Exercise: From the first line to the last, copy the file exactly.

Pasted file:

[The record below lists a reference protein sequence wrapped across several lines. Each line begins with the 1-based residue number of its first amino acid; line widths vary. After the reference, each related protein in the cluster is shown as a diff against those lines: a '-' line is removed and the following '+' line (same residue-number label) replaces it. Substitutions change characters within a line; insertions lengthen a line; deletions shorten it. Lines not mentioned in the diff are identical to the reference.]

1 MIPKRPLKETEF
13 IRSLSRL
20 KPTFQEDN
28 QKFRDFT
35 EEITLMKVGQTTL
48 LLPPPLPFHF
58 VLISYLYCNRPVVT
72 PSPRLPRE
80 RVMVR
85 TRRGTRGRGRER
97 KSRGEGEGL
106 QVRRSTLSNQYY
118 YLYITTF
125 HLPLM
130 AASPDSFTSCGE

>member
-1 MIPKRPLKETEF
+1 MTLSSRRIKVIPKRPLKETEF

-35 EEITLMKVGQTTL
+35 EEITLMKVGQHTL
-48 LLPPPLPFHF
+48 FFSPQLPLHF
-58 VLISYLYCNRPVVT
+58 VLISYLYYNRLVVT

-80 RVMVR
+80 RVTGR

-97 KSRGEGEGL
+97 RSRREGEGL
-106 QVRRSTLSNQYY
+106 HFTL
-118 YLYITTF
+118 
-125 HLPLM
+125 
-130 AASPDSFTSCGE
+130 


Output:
[The record below lists a reference protein sequence wrapped across several lines. Each line begins with the 1-based residue number of its first amino acid; line widths vary. After the reference, each related protein in the cluster is shown as a diff against those lines: a '-' line is removed and the following '+' line (same residue-number label) replaces it. Substitutions change characters within a line; insertions lengthen a line; deletions shorten it. Lines not mentioned in the diff are identical to the reference.]

1 MIPKRPLKETEF
13 IRSLSRL
20 KPTFQEDN
28 QKFRDFT
35 EEITLMKVGQTTL
48 LLPPPLPFHF
58 VLISYLYCNRPVVT
72 PSPRLPRE
80 RVMVR
85 TRRGTRGRGRER
97 KSRGEGEGL
106 QVRRSTLSNQYY
118 YLYITTF
125 HLPLM
130 AASPDSFTSCGE

>member
-1 MIPKRPLKETEF
+1 MTLSSRRIKVIPKRPLKETEF

-35 EEITLMKVGQTTL
+35 EEITLMKVGQHTL
-48 LLPPPLPFHF
+48 FFSPQLPLHF
-58 VLISYLYCNRPVVT
+58 VLISYLYYNRLVVT

-80 RVMVR
+80 RVTGR

-97 KSRGEGEGL
+97 RSRREGEGL
-106 QVRRSTLSNQYY
+106 HFTL
-118 YLYITTF
+118 
-125 HLPLM
+125 
-130 AASPDSFTSCGE
+130 